When I was in school, we were taught about Francis Cabot Lowell, who heroically copied machine plans in England to use in the US for textile mills.
England was so worried that their monopoly on their mill technology would be taken that they would search ships, cargo and passenger for hidden plans.
Fortunately for the US, Lowell memorized the plans and was able to build his own plants in the New World. His business was the beginning of the industrialization of the New World. Without which, the United States would have continued to be merely agrarian in nature. Does anyone know if they still teach this lesson in gradeschools, or was it killed when they started teaching kids to respect copyrights more?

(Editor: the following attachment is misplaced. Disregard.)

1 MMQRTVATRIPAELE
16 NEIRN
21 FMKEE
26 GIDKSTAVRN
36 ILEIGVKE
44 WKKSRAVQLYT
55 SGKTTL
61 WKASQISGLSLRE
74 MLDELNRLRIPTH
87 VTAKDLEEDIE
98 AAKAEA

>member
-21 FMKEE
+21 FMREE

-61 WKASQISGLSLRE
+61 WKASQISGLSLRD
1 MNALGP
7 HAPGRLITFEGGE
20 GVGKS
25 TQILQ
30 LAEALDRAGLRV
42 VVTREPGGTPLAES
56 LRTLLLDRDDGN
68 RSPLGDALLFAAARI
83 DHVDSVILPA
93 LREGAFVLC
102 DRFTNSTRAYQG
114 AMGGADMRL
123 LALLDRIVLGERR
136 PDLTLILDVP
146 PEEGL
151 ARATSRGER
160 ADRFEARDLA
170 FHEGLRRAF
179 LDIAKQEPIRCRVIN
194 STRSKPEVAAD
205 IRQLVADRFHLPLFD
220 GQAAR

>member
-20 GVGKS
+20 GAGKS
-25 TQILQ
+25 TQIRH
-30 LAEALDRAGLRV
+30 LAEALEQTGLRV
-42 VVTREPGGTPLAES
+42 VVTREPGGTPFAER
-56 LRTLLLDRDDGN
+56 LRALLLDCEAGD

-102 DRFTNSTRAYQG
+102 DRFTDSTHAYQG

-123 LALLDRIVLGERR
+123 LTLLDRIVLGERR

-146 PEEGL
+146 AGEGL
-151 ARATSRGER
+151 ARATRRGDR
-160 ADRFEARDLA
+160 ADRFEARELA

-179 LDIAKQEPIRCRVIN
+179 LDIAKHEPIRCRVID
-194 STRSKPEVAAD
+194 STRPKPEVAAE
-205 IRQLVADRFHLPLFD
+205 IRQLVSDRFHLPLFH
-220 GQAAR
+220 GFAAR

"An idealist is one who, on noticing that a rose smells better than a cabbage, concludes that it will also make better soup." - H.L. Mencken